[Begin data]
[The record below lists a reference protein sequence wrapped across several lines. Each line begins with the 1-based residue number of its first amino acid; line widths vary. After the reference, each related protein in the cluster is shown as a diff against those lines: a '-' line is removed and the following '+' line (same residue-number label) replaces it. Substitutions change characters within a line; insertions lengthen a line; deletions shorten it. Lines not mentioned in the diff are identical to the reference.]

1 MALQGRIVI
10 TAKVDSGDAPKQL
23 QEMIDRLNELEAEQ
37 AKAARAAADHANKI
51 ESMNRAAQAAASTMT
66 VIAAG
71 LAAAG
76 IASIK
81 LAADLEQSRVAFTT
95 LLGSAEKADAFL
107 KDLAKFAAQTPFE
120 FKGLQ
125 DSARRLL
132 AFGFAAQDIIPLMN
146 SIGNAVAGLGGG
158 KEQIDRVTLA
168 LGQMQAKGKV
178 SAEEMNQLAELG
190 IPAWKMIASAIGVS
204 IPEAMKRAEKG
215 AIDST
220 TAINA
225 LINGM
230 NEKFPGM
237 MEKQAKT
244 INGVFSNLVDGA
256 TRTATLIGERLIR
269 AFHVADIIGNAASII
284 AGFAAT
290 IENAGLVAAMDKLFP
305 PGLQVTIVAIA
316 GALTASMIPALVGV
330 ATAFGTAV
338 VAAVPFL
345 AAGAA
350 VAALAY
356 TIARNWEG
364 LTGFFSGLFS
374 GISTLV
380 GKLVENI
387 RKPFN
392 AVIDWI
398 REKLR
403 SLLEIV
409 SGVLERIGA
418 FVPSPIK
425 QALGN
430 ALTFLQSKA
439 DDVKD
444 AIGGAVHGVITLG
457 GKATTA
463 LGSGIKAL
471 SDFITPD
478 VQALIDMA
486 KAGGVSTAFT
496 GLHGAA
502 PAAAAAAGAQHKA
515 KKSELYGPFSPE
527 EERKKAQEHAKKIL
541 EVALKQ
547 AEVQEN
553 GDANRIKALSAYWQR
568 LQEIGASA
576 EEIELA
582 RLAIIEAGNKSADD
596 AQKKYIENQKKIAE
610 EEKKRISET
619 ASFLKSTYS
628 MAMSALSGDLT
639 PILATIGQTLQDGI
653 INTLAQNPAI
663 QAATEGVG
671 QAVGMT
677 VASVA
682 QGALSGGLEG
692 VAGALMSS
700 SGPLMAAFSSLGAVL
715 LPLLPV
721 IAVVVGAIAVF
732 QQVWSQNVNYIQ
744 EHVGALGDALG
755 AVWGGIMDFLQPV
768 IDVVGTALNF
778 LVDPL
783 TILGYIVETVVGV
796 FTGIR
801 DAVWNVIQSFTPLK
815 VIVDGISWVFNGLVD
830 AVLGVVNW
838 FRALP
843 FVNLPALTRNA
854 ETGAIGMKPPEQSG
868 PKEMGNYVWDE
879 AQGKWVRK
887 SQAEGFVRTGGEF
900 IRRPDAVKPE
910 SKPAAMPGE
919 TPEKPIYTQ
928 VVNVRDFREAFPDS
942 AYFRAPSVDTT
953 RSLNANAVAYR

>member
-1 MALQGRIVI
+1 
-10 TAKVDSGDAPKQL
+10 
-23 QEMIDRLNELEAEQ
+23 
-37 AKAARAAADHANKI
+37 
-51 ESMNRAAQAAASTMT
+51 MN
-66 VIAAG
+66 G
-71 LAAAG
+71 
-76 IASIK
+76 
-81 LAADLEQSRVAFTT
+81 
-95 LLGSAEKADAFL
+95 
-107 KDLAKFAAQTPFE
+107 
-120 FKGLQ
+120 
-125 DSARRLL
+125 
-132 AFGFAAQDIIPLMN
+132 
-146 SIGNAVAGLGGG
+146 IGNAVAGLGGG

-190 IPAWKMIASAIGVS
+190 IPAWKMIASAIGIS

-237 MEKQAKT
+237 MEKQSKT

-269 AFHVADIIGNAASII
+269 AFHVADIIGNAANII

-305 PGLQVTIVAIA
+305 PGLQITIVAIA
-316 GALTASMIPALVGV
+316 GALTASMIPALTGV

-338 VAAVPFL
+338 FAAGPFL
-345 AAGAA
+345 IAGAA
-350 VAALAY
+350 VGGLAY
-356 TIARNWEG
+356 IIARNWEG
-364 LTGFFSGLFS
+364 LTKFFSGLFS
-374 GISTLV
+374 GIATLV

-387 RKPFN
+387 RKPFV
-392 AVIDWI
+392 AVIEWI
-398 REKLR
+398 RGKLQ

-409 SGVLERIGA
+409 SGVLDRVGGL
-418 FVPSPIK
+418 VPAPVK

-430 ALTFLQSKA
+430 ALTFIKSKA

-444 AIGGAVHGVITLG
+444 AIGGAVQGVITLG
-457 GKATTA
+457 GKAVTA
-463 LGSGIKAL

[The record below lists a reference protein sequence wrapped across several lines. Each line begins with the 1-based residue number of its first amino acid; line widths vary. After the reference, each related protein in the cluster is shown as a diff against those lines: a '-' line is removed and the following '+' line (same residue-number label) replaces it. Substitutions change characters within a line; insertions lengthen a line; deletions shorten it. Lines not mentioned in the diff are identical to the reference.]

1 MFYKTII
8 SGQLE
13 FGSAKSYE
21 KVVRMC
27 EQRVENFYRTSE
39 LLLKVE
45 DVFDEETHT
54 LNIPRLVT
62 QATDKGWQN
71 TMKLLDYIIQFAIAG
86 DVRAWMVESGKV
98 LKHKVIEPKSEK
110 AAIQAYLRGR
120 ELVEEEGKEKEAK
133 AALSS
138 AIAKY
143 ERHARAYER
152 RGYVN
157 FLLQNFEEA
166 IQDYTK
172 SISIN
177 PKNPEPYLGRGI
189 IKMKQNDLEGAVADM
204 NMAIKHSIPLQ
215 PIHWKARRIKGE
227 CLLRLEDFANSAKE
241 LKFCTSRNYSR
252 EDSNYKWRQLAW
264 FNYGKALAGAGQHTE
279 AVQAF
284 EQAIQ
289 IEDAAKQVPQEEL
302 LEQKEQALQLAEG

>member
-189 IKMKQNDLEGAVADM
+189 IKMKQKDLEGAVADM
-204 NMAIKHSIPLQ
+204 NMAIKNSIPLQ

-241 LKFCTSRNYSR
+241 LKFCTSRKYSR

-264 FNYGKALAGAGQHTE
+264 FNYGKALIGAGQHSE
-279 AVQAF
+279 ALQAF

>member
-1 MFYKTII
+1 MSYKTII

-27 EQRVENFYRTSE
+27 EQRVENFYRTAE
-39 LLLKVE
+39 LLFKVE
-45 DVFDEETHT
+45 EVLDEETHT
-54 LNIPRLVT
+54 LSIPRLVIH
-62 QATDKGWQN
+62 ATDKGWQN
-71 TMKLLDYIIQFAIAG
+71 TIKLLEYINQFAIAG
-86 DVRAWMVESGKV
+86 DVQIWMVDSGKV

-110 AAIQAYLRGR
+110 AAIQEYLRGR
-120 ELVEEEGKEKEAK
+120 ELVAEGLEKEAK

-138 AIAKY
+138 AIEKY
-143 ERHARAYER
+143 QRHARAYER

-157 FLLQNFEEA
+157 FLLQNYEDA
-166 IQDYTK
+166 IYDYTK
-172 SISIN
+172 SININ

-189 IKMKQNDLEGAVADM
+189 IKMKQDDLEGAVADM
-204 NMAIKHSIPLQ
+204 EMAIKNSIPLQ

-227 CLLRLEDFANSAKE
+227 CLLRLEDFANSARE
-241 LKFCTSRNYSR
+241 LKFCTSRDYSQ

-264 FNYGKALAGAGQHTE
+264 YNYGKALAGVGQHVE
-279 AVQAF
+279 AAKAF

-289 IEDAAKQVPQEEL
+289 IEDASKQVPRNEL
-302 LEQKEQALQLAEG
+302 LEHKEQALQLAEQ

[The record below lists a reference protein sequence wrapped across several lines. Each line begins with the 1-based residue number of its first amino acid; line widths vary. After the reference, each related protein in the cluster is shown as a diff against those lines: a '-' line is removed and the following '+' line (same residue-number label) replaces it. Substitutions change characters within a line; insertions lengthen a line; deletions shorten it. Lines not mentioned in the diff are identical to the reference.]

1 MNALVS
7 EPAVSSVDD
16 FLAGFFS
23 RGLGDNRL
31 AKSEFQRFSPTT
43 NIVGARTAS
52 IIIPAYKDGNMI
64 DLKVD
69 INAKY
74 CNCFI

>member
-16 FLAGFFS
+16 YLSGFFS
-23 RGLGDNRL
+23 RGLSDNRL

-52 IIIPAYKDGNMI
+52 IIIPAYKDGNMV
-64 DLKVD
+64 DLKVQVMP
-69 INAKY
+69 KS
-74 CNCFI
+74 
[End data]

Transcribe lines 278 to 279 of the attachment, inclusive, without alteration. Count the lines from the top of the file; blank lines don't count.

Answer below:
+16 YLSGFFS
-23 RGLGDNRL